Re:Unstructured Data (0)

Anonymous Coward | more than 2 years ago | (#40217197)

Fine, use a lob, and pardon me while wretch.

Sounds purple until a pentagram.

Re:Unstructured Data (1)

dhasenan (758719) | more than 2 years ago | (#40228507)

In RavenDB, you create indices by creating a query returning the field you want to index and telling RavenDB to index that. For instance, if you are going to query your User documents based on email address often, you would write an index:

from user in Users select new { user.EmailAddress }

And then you can query:

from user in Users where user.EmailAddress == "bob.dobbs@example.org"

You can do this without an index, but it will be slow. Though in the case of RavenDB, I believe the database will add indices based on query patterns -- your query will be slow for the first few times, then indexing kicks in, and eventually your query gets fast.

tr0ll (-1)

Anonymous Coward | more than 2 years ago | (#40213561)

Goodbye...she had Direct orders, or 7hen disappeared there are about 700 used to. SHIT ON megs of ram runs Dying. All major in posting a GNAA

I'm using Mongo (1)

xmateosx (2654735) | more than 2 years ago | (#40213811)

With MongoDB and lack of hard schema requirement doesn't mean your data model can be all willy-nilly. You have to put some thought into it. Several people have mentioned they are looking for the benefits and drawbacks. I'm really enjoying it. Here's my short list draw backs. Case Sensitive: If you load data with mixed case you will have to use a regular expression to find it all. Data Type UnStrickness: If you load zip codes as a string "11223" and try to find it with an numeric 11223 you are out of luck. Also, if you load your data with mixed data types for the same set of keys, good luck finding it again with out having to work for it. Rich Documents Are Cool: Until you try to remove a struct inside and array that's inside a struct. There is little documentation that explains how to manipulate complex data structures. You can join google groups mongodb-user, they are very responsive. Plus learning to use JSON as your query language is a different way of thinking from Sql Queries. Things I like about mongodb: It is fast. Replicating Shards is very handy and relatively easy to do. It has a growing audience and user base. And finally it fun to watch peoples faces when you tell them "I replicated a bunch of shards today, what did you do?' peace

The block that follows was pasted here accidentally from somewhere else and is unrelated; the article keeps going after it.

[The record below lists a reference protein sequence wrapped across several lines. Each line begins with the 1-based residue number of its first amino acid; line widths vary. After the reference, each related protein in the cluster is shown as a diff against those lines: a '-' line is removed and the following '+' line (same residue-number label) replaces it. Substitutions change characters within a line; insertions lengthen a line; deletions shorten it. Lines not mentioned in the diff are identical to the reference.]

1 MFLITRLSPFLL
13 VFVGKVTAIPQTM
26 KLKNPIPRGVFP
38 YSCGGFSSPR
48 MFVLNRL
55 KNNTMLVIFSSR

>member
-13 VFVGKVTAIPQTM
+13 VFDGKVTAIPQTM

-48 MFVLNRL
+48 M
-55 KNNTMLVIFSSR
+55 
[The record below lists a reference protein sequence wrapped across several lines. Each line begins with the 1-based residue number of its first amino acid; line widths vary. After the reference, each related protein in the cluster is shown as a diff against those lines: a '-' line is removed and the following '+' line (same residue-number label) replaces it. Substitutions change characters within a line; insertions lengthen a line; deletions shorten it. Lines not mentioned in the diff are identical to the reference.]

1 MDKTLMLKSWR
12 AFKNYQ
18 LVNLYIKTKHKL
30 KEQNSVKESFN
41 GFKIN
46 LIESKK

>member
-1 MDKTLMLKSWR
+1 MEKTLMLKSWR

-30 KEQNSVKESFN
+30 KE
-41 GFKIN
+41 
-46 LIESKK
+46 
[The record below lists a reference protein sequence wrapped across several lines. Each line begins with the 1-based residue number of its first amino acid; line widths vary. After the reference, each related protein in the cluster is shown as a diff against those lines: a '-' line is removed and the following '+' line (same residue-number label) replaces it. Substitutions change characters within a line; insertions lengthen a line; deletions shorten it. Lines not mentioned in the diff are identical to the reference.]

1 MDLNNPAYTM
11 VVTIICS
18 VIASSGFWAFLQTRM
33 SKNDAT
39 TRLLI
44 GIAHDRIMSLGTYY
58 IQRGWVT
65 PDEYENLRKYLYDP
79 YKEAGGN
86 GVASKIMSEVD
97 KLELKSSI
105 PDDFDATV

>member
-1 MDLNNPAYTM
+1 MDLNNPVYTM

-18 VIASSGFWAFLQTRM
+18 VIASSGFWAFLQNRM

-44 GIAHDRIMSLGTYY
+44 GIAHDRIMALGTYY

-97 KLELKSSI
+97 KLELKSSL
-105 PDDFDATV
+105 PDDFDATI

Just wondering... (2)

ilsaloving (1534307) | more than 2 years ago | (#40213845)

Where is Lotus Notes in all this bru ha ha? They were the original NoSQL system.

Re:Just wondering... (0)

Anonymous Coward | more than 2 years ago | (#40216225)

Been developing Domino applications for the past 15 years.

The NoSQL thing is nothing new.... Non relational databases work great for collaboration, workflow, wiki's and etc.

For last 10 years keep being told that Notes/Domino is going away... But it still manages to stay relevant....

Re:Just wondering... (1)

Hyperhaplo (575219) | more than 2 years ago | (#40216505)

Where is Lotus Notes in all this bru ha ha?

Still at the same place they were decades ago?

*not* flamebait here. Truth. I had deal with this not that long ago on a daily basis... and I wonder, I really really do.

Re:Just wondering... (1)

ilsaloving (1534307) | more than 2 years ago | (#40218087)

Having done some development work on it a long time ago, your news is dissappointing.... yet... somehow not surprising.

Re:Just wondering... (1)

Hyperhaplo (575219) | more than 2 years ago | (#40267513)

Well, the "good news" is where I work is now dumping Lotus for Outlook... and all MS software along with it.

I am not entirely sure if this is a step forwards or backwards..

Re:Just wondering... (0)

Anonymous Coward | more than 2 years ago | (#40217237)

I just use an excel spreadsheet. Who needs a "database" anyway?

Disappointing (2)

g0es (614709) | more than 2 years ago | (#40213973)

I was really hoping for a more in-depth description of what NOSQL has to offer over other DB options.

NoSQL is just an umbrella term (2)

aq1018 (2654781) | more than 2 years ago | (#40214913)